Can animals think, E Linden

Tags: chimps, animal intelligence, Waikiki Beach, Irene Pepperberg, Clever Hans, Kewalo Basin Marine Mammal Laboratory, Sally, hidden food, experiments, Kewalo Basin, Charles Darwin, Georgia State University Language Research Center, sign language, Sue Savage-Rumbaugh, Rene Descartes, frustrated bird, Louis Herman, female dolphins, EUGENE LINDEN, primates, enormous advantage, logically equivalent, Nicholas Toth, Schusterman, Sea Lions, fundamental cognitive abilities, animal behaviorist, Rio, Pepperberg, Long Marine Laboratory, Kanzi, human, marble, human helper, Daniel Povinelli, David Premack, chimp, Christophe Boesch, Ronald Schusterman
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Click to Print Monday, Mar. 22, 1993 Can Animals Think? By EUGENE LINDEN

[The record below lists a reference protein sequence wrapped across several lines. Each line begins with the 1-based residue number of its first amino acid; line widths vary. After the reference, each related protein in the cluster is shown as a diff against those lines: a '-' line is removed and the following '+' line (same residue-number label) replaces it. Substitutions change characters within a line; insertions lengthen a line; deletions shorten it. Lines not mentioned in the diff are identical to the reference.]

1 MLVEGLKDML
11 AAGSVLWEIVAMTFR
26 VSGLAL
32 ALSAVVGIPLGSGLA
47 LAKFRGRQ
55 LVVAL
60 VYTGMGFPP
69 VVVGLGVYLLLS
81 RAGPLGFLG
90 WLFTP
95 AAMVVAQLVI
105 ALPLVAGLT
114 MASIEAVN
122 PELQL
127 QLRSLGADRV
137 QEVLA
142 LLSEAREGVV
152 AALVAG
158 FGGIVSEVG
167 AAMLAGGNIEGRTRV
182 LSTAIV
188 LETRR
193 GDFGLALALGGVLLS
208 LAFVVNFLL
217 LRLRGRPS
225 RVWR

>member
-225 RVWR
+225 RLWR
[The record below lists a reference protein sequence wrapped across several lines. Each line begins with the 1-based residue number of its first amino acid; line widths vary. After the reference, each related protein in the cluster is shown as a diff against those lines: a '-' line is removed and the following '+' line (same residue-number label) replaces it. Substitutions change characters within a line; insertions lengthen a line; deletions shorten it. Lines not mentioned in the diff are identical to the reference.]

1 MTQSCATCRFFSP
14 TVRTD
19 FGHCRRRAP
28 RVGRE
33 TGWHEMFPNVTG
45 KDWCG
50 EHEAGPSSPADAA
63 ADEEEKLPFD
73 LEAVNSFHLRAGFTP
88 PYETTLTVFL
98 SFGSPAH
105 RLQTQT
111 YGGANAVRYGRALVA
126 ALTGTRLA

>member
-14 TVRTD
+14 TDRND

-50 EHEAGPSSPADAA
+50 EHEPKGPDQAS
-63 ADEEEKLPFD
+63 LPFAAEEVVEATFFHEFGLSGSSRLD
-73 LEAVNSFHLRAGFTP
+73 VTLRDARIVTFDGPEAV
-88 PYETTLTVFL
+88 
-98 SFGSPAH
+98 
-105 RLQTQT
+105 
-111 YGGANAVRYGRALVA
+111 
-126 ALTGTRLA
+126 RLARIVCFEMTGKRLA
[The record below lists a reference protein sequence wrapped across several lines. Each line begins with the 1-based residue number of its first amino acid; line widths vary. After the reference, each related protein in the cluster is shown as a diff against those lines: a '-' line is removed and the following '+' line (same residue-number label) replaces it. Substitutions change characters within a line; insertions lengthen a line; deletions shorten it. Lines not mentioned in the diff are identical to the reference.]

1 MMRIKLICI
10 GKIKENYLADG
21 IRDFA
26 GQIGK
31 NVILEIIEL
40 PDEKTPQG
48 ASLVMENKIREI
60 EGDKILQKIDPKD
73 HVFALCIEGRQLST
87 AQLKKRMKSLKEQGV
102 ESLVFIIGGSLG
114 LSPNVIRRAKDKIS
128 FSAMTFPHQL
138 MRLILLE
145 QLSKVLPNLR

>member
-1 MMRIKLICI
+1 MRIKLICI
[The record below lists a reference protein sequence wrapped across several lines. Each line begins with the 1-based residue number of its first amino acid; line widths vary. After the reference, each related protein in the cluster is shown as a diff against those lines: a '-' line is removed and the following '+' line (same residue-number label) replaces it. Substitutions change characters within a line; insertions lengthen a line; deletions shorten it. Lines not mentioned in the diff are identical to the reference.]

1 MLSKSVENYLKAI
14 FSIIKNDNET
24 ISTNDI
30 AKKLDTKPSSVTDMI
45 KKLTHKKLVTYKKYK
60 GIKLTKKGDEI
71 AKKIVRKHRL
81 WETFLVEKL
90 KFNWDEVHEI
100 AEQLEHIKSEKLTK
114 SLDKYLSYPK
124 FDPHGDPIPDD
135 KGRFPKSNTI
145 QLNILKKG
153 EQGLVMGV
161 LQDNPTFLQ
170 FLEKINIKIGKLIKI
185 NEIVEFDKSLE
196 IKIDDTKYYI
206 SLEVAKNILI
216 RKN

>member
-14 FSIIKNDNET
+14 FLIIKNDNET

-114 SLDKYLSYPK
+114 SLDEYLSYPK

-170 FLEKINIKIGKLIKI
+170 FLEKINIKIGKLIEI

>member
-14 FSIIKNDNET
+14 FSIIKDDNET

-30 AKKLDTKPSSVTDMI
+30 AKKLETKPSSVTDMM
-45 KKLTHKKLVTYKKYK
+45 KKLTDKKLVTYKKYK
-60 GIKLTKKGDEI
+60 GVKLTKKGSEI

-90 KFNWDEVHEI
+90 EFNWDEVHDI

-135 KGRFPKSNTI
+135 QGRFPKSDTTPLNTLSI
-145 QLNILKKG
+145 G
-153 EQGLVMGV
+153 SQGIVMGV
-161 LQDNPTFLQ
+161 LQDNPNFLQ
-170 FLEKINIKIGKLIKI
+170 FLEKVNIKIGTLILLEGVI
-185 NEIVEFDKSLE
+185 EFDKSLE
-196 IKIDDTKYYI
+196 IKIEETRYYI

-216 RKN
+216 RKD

In a sun-dappled pool not far from the clamor of Waikiki Beach, two female dolphins poke their heads out of the water, waiting for a command. "O.K.," says Louis Herman, founder and director of the Kewalo Basin marine mammal Laboratory, "now let's try a tandem creative." Two graduate students, positioned at opposite ends of the 50-ft. tank, throw full body and soul into communicating this message to the animals, Phoenix and Akeakamai. First the humans ask the dolphins to pay attention by holding a finger high in the air. Then they tap the index fingers of each hand together, forming the gesture that has been taught to mean tandem. Next they throw their arms up in an expansive gesture that signifies creative. The dolphins have just been told, "Do something creative together." The dolphins break away from their trainers and submerge in the 6-ft.-deep water, where they can be seen circling until they begin to swim in tandem. Once they are in synch, the animals leap into the air and simultaneously spit out jets of water before plunging back into the pool. The trainers flash huge smiles at their flippered pupils and applaud wildly. The animals also seem delighted and squeak with pleasure. What is going on here? Do the dolphins actually understand the command tandem creative as a request to make some joint artistic statement through movement? Did they communicate in some fashion to choose a routine and coordinate their movements? In order to spit, for instance, they both must take water into their mouths before they leap into the air -- a trick that takes some forethought. Other requests for tandem creatives have yielded a variety of results, including a synchronized backward swim culminating in a simultaneous wave of the tails. Or could it be that these routines are nothing more than one dolphin very closely following the lead of another? In the wild, after all, dolphins are extraordinarily skilled at tuning their actions to the movements of others in their group. In cluttered quarters at the University of Arizona -- half lab, half toy- strewn nursery -- Alex, the